5. "I Would Be In Love (Anyway)": I guess it's that you can't regret where you are even if life takes you someplace where you don't want to be. In a strange kind of way, it was this guy trying to let go of this woman without being angry with her. You know, throughout the story, he was never really angry at her. He kind of understood; she had to go.
6. "Elizabeth." It was real simple. I just love that name. Bobby was writing the song and that word just fell into the melody. I just imagined a girl named Elizabeth and wrote words that were a tribute to her.
7. "What A Funny Girl (You Used To Be).": The album could have been a little bit maudlin and dour. I was trying to put a little bit of sunlight everywhere I could. It was a retrospective song. I also wanted to indicate in the song that they had been childhood sweethearts. I wanted that kind of an idea. They were probably kids together. I wanted to give the sense that they had gone to school together. They had fallen in love and married quite young.
8. "What's Now Is Now." There is in that song an indication that she had obviously gone with somebody else. She has had a relationship, and he hadn't been able to accept it. That is partially what drove her off to the big city. There is a guilt theme in that song. It is the song that opens up the story.
9. "She Says." The song is a triple turn to me. He is suspicious of the small talk. The kids are echoing his fears. Why is she sending this letter? What is going on? It is such good news; they can't believe it and they don't trust it. The twist is her saying, "She's comin' home." They don't trust that either.
10. "The Train": ... is the story. We find out that he really didn't communicate anything to her, and she isn't coming back. Although we're getting all of this story from him, she never got any of this. If she had heard this album, she might have come home. She never saw this side of him. When I think about this in retrospect, there is so much that is not done. There is so much that is unfinished. It gives the story a very deep resonance.
11. "Lady Day." I saw the woman as someone who had talent. She wanted to be an artist or a singer. He was a hometown person. His whole orientation was family and business. He was the knd of guy who really lived in Watertown. She was more restless – a more contemporary woman. She wanted to do other things. She wasn't liberated enough to tell him, and she didn't think he'd understand. He was basically a good guy, but she wanted more. She abandoned her family and went for a career. The postscript was whether or not she got it and was it worth it.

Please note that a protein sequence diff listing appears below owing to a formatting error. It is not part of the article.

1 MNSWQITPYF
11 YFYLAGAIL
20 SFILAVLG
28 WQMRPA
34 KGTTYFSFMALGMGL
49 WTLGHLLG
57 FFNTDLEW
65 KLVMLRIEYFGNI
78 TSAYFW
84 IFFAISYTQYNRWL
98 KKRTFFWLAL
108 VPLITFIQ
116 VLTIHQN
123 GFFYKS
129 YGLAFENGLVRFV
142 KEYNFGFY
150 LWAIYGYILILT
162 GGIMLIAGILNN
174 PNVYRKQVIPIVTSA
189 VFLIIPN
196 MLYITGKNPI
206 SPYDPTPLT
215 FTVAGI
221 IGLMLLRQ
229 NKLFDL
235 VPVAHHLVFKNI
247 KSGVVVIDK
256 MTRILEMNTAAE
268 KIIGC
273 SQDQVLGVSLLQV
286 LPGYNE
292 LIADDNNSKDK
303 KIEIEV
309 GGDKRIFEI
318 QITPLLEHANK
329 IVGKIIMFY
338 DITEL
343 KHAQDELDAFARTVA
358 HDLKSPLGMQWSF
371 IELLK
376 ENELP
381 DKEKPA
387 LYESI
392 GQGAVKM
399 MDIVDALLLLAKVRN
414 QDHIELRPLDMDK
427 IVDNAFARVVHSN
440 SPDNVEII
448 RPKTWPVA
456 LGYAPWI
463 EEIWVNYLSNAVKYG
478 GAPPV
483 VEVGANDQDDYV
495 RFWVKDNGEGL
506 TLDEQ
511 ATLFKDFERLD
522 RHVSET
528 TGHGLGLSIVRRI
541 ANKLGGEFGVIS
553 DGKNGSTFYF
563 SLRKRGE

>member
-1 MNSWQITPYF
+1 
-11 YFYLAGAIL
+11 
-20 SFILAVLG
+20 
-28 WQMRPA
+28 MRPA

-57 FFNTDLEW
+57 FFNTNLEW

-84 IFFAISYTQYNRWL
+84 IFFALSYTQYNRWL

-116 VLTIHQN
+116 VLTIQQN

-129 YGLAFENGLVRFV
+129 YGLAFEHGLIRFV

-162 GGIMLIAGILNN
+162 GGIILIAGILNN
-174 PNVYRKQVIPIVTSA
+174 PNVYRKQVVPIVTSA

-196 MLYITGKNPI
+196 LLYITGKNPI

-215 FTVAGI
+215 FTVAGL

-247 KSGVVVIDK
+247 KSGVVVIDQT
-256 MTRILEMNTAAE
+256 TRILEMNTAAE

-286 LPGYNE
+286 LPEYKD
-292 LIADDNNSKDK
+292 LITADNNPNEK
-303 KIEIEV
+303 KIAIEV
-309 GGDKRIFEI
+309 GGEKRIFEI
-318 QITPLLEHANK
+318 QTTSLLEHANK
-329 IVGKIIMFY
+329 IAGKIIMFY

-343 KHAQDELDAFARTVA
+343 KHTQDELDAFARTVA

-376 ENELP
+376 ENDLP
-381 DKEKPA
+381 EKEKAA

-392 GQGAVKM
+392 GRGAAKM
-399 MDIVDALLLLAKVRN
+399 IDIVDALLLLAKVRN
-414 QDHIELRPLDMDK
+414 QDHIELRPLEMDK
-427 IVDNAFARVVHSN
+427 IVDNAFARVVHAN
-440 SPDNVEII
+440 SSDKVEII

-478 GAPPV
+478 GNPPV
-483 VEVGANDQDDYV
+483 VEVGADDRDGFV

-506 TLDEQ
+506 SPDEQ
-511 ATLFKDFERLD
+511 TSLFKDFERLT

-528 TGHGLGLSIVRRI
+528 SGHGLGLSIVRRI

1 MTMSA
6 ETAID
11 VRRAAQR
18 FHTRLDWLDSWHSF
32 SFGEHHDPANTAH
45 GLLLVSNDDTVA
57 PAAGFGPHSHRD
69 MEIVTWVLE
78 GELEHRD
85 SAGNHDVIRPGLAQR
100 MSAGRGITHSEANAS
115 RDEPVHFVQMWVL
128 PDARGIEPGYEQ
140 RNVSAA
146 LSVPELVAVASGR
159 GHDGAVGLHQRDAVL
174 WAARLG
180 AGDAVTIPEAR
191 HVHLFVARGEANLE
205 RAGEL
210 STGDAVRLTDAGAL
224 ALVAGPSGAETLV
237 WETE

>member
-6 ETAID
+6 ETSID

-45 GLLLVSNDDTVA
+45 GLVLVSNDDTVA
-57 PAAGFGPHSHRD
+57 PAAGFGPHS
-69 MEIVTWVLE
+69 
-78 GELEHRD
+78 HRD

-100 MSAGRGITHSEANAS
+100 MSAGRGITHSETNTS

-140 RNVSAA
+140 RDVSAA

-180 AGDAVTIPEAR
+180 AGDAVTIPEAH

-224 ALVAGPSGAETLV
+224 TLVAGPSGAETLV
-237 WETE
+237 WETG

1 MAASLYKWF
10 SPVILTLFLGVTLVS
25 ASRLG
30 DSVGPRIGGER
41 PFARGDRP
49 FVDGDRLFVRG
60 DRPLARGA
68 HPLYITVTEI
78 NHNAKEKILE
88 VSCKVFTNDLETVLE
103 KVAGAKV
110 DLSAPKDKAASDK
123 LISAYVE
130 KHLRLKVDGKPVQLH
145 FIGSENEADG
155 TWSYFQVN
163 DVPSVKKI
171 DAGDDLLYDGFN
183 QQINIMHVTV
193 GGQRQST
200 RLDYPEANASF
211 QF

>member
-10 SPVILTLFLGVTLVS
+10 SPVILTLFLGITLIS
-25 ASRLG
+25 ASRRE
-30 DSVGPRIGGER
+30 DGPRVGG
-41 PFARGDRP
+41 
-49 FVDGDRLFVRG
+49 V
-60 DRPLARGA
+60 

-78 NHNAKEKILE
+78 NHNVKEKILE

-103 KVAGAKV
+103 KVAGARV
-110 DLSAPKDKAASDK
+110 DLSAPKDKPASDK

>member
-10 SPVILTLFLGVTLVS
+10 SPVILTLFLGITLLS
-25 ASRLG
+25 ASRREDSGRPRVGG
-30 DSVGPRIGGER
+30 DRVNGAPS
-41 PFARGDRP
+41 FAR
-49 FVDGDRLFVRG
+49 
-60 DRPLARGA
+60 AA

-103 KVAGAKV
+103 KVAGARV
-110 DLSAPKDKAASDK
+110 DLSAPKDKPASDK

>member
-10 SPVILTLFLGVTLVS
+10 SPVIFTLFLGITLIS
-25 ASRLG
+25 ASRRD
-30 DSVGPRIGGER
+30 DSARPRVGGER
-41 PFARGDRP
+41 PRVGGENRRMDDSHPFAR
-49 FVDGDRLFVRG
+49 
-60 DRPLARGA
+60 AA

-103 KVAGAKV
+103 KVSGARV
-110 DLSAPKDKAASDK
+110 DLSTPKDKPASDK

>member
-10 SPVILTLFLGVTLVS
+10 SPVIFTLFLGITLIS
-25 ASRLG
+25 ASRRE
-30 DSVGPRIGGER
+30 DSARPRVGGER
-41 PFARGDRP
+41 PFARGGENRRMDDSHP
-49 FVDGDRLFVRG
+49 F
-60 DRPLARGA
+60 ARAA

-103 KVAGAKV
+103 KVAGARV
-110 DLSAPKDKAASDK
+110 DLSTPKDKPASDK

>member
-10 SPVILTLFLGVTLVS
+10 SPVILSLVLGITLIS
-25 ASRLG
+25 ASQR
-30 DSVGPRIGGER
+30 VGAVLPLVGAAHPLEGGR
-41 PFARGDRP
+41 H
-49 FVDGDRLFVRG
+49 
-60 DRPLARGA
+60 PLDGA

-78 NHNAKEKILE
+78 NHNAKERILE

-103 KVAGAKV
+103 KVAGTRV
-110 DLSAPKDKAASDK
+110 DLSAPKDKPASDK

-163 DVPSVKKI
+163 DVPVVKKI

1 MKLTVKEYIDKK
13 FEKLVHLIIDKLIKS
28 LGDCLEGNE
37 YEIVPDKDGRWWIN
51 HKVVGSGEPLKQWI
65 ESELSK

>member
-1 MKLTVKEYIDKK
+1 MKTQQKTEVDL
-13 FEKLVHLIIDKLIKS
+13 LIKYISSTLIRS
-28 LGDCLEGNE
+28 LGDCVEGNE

- "Watertown" – 3:36
- "Goodbye (She Quietly Says)" – 3:06
- "For a While" – 3:09
- "Michael & Peter" – 5:10
- "I Would Be in Love (Anyway)" – 2:31
- "Elizabeth" – 3:38
- "What a Funny Girl (You Used to Be)" – 3:00
- "What's Now Is Now" – 4:04
- "She Says" – 1:51
- "The Train" – 3:26
- "Lady Day" (CD bonus track) – 2:47
- Frank Sinatra - vocals
- Bob Gaudio - producer, composer, arranger
- Jake Holmes - lyricist
- Charles Calello - arranger, conductor
Wayne Andre, Warren Covington, Urbie Green, Jimmy Knepper (trombone); Tony Studd (bass trombone); Ray Alonge, James Buffington, Brooks Tillotson (French horn); Phil Bodner, Wally Kane, Romeo Penque, William Slapin (woodwind); Mannie Green, Max Cahn, Julius Held, Joe Malin, George Ockner, Rocco Pesile, Raoul Poliakin, Rocco Pesile, Aaron Rosand, Max Pollikoff, Tosha Samaroff, Aaron Rosand, Julius Schachter, Hemi Aubert, Mannie Green (violin); Alfred Brown, Harold Coletta, Richard Dickler, Cal Fleisig (viola); George Ricci, Harvey Shapiro (vie); Margaret Ross (harp); Dick Hyman, Moe Wechsler (piano); Jay Berliner, Ralph Casale, Willard Suyker (guitar); Stuart Scharf (classic guitar); Richard Davis, Russell George (bass); Alvin Rogers (drums); David Carey (percussion)
- Joe Scott - arranger, conductor
- Jamie Alexander aka James Rocco and Diane Dell - background vocals
- Vincent Bell: guitar
- Manny Green: concert master
- Lee Herschberg: digital mastering, mixing
- Roy Cicala: editing, remixing
- Frank Laico: engineer
- Don Snyder: album design
- Ove Olsen: pen & ink cover art
- Ed O'Brien: CD liner notes
- Joe McEwen: reissue supervisor
- Watertownology -- a site to study the Watertown album
- Ed O'Brien interviews Watertown Lyricist Jake Holmes and Composer/Producer Bob Gaudio
- A more unorthodox take on the album's central concept from Frankosonic
- A podcast analysis of Watertown